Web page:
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Personnel Exempted From .38 Percent Budget Cut

By Jim Garamone
American Forces Press Service

WASHINGTON, Jan. 14, 2000 – Service members will barely notice congressionally mandated federal budget cuts, Pentagon officials said Jan. 11.

Congress exempted military pay and benefits from the .38 percent fiscal 2000 budget cut it passed in December.

"We don't have to cut back ... the 4.8 percent pay increase, nor do we have to cut back the number of people in the military in order to reduce what we spend in personnel," Pentagon spokesman Ken Bacon said. "We have to take the cut in other areas, and we have done that in a very surgical way."

Since Congress exempted personnel, the bulk of DoD's cuts were in procurement and operations and maintenance accounts. "Basically, we took the smallest cuts in our top-priority programs," Bacon said. To hit the mandated bottom line, some DoD programs were cut more than 0.38 percent, though none lost more than 5 percent.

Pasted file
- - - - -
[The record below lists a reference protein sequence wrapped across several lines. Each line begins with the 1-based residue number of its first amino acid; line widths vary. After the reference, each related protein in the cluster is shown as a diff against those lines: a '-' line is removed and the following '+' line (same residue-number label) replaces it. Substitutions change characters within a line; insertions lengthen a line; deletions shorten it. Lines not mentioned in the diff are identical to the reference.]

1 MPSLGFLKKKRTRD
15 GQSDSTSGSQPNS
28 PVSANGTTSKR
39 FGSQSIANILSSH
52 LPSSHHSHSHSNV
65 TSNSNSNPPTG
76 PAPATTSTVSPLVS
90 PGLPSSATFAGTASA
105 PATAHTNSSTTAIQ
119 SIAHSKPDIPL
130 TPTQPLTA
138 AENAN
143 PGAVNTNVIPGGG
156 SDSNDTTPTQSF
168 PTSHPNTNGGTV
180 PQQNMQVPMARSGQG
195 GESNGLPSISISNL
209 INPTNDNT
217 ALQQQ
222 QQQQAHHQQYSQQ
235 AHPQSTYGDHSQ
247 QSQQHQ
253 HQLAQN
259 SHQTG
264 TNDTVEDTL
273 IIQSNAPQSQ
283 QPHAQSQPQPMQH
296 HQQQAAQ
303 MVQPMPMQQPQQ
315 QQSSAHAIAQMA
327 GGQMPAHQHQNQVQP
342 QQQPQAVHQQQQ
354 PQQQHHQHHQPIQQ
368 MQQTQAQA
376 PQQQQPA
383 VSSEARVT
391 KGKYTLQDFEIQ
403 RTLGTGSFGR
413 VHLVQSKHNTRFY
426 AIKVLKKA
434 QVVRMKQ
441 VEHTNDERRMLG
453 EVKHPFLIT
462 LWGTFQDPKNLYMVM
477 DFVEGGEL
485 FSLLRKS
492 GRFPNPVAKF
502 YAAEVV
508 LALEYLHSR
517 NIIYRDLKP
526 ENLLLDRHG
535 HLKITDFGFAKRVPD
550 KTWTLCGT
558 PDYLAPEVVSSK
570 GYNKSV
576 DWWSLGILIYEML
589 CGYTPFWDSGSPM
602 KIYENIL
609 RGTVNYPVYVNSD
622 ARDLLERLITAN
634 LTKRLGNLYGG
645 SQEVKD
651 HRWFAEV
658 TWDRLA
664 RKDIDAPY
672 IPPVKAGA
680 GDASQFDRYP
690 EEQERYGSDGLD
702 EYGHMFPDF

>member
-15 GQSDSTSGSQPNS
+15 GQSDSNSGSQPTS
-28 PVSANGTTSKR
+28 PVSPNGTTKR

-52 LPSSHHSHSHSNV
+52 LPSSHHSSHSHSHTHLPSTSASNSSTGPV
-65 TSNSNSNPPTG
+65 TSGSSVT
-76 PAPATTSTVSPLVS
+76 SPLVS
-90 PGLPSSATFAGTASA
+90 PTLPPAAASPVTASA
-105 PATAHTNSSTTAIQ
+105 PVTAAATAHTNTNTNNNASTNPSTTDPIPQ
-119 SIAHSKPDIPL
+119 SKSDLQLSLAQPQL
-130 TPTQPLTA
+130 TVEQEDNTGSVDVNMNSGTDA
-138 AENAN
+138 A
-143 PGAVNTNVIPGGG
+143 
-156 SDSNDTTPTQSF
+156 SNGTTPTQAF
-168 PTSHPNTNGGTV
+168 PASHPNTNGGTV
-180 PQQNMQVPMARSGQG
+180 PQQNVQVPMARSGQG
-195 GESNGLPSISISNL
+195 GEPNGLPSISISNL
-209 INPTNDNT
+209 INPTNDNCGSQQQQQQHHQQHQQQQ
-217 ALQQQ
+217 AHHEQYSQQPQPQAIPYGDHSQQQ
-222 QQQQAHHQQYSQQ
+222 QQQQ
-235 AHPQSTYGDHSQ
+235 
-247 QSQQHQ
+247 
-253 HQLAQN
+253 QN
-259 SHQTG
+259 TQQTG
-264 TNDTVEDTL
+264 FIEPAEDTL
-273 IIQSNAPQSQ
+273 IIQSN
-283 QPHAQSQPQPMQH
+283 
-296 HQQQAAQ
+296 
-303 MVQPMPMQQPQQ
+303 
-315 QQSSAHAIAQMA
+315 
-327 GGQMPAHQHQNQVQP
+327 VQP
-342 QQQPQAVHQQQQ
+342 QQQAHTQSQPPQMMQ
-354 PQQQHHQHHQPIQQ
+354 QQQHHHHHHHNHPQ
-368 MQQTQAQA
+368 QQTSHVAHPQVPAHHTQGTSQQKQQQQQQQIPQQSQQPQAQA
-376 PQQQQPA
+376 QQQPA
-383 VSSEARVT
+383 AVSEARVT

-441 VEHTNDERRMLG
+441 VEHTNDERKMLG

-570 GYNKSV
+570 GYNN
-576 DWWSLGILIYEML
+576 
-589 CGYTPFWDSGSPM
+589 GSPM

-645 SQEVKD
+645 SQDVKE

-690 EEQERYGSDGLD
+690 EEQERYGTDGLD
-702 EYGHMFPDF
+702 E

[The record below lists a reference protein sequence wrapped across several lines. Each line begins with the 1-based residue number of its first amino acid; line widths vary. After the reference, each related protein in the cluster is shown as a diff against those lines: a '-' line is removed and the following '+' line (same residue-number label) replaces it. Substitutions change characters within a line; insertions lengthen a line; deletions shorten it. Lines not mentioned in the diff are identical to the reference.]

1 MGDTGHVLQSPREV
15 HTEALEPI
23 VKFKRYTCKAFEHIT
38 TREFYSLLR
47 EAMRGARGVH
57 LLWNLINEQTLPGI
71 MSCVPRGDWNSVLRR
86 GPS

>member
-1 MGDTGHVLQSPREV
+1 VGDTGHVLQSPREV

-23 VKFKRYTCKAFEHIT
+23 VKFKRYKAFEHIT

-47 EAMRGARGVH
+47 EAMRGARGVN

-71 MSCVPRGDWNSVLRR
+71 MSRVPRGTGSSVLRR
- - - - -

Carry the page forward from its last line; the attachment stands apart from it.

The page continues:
According to the legislation, no program could take more than a 15 percent cut, and no department was allowed to impose an across-the-board cut.

"The cuts had to reflect the priorities of the department," said a defense official. Bacon noted some high-priority programs, such as the Air Force F-22 air superiority fighter, escaped cuts.

DoD officials were careful in cutting operations and maintenance accounts. Money in these accounts directly affects readiness. Bacon said one measurement of readiness is the amount of O&M money per person in uniform. In constant 1999 dollars, he said, the figure was $53,000 per service member in 1990 and $67,800 in 1999.

DoD officials will release a list of the affected programs soon.

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